Tracking reading strategy utilisation through pupillometry

Aaron Y. Wong, Jarrod Moss, Christian D. Schunn


Explicit reading strategies help low-knowledge readers make the inferences necessary to comprehend expository texts. Self-explanation is a particularly effective strategy, but it is challenging to monitor how well a reader is applying self-explanation without requiring the reader to externalise the self-explanations being generated. Studies have shown that different reading strategies vary in the amount of cognitive control required as well as the engagement of brain regions involved in internally-directed attention. Pupil diameter is related to task engagement and cognitive control via the brain’s locus coeruleus-norepinephrine system. Therefore, pupil diameter could be a method to unobtrusively measure a reader’s use of self-explanation. The current study assessed whether pupil diameter can be used to distinguish between the use of different reading strategies and whether it is linked to the quality and effectiveness of the strategy in terms of learning gains. Participants reread, paraphrased, and self-explained texts while pupil diameter was recorded, and completed comprehension tests. Average pupil diameter differed between all three reading strategies, and pupil diameter was related to learning gains and the quality of strategy use. The results suggest that pupil diameter could be used to track effective reading strategy utilisation.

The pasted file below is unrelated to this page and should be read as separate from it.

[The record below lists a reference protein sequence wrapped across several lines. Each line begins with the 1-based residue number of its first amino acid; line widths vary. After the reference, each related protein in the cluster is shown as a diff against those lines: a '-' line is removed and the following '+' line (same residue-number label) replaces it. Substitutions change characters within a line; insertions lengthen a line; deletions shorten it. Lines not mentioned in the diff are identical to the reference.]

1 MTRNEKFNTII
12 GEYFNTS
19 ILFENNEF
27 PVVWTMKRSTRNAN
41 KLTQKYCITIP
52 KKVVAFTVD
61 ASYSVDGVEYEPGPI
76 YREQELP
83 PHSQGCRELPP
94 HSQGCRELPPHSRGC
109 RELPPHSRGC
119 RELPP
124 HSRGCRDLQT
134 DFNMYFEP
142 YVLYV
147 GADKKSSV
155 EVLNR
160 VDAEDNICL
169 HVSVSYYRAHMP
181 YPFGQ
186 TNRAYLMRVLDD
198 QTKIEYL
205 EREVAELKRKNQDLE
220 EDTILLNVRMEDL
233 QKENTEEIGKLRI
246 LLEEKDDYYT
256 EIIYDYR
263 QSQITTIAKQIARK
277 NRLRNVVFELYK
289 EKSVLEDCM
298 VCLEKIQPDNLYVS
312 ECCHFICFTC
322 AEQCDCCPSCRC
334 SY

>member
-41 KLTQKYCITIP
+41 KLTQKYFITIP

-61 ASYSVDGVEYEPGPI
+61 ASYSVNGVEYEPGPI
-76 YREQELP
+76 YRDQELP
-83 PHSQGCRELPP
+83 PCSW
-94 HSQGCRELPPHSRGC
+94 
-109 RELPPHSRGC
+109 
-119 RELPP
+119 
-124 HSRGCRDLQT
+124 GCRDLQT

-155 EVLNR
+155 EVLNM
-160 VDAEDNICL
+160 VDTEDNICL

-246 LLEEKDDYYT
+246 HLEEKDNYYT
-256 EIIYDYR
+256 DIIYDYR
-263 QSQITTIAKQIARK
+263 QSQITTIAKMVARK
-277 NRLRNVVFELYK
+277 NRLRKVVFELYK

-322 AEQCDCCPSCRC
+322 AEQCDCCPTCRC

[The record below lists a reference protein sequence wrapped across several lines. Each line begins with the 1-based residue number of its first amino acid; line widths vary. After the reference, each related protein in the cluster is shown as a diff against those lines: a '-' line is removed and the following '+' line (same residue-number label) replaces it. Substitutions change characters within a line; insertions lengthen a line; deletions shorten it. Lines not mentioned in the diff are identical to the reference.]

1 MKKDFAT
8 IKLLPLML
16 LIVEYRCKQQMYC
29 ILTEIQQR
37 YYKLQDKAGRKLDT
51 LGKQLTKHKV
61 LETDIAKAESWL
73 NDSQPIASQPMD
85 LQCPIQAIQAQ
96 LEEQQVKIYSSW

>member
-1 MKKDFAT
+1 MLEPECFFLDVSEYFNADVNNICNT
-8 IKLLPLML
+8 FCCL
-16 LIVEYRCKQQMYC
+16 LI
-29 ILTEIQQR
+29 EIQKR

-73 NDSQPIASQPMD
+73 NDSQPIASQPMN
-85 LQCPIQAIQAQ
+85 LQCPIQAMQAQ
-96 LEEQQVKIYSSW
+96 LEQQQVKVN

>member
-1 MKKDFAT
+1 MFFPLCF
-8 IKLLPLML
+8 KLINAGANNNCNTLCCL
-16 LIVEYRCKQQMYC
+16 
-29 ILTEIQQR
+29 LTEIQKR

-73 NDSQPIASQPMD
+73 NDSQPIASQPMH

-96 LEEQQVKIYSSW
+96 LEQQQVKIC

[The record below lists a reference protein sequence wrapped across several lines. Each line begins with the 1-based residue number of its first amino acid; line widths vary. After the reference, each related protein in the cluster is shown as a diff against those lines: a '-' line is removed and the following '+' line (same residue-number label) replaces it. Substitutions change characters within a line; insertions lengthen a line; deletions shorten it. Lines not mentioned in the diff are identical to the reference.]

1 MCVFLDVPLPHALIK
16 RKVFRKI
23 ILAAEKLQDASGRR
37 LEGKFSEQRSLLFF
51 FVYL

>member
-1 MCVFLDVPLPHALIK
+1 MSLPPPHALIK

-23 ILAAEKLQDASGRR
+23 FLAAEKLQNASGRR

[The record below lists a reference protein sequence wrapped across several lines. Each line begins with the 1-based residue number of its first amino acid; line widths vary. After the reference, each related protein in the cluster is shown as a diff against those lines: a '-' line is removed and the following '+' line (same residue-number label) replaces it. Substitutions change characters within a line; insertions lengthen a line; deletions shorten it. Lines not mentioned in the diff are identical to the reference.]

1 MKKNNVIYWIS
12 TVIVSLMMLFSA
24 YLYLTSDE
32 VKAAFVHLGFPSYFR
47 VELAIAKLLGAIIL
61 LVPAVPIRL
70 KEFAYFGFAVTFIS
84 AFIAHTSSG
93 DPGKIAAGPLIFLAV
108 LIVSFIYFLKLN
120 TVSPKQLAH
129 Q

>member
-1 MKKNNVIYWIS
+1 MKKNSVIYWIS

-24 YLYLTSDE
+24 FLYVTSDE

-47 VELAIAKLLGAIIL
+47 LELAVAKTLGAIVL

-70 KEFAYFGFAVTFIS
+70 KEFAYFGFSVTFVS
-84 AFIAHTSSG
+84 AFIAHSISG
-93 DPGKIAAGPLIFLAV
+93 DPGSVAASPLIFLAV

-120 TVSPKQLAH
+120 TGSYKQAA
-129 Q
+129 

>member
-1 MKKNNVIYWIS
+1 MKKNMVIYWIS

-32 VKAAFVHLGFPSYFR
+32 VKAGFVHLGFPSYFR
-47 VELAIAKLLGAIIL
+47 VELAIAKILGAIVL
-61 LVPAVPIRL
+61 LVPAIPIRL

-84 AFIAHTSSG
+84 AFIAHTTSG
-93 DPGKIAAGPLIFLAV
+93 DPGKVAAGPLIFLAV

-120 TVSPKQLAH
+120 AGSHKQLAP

Pupillometry; Reading Strategies; Discourse Comprehension

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